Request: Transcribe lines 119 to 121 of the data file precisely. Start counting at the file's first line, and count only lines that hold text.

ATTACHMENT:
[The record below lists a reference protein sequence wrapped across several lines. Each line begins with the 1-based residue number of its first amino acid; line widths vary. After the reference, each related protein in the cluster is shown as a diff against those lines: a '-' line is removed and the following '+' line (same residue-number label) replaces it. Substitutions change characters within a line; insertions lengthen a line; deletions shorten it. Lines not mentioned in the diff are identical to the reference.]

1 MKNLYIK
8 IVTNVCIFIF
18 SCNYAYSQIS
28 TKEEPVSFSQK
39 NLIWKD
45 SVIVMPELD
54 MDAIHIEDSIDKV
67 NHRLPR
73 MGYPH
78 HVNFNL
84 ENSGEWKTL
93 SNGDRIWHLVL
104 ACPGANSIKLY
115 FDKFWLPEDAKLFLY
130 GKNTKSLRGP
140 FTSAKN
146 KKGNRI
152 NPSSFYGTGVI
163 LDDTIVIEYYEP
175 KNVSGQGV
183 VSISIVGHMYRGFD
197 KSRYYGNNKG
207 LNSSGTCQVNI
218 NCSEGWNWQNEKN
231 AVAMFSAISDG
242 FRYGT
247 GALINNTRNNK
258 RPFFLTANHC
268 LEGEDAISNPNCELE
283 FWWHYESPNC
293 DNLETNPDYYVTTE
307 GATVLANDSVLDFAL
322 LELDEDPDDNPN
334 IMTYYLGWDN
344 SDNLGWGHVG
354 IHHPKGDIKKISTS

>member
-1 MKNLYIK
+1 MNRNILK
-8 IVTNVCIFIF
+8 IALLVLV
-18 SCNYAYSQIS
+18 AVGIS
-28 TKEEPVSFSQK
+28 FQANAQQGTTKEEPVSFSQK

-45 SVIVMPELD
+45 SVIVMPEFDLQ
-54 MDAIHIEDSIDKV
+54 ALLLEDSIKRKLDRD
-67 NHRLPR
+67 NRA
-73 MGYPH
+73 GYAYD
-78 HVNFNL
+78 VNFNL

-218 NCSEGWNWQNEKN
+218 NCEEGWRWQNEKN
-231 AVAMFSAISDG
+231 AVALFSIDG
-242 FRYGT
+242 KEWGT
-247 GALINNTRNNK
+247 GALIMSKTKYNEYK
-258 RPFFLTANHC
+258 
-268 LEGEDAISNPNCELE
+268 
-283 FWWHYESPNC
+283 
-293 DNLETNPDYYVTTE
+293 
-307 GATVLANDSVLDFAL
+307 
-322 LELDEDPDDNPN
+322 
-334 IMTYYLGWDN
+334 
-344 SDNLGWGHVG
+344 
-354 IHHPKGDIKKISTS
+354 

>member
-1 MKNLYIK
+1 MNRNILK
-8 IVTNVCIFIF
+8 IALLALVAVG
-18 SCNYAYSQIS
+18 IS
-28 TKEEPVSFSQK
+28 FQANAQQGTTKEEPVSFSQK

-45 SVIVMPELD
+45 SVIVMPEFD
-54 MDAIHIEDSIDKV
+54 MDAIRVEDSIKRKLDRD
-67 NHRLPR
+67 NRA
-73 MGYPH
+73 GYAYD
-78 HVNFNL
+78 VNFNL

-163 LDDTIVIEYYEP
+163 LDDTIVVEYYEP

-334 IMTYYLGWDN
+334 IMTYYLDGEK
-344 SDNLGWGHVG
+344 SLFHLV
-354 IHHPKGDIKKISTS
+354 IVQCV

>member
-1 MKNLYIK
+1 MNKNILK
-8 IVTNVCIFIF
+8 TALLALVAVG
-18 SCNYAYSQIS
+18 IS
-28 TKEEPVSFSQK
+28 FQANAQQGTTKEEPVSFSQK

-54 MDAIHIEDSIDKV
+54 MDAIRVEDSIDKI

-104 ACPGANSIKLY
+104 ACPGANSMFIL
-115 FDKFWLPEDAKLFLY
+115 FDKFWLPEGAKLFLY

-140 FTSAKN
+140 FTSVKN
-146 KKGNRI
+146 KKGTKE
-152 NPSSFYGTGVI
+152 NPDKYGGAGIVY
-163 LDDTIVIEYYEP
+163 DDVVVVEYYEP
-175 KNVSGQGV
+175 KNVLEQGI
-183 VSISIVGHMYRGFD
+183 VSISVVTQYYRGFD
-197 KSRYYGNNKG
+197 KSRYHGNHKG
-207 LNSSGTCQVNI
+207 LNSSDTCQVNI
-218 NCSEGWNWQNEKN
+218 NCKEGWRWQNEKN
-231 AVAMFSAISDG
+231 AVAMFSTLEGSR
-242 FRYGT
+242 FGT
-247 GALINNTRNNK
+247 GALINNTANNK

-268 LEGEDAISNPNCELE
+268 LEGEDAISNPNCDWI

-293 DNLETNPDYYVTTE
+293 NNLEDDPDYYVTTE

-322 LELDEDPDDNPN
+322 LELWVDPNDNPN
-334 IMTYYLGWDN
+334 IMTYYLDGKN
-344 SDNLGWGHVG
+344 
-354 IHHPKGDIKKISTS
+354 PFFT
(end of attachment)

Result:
-54 MDAIHIEDSIDKV
+54 MDAIRVEDSIDKI

-104 ACPGANSIKLY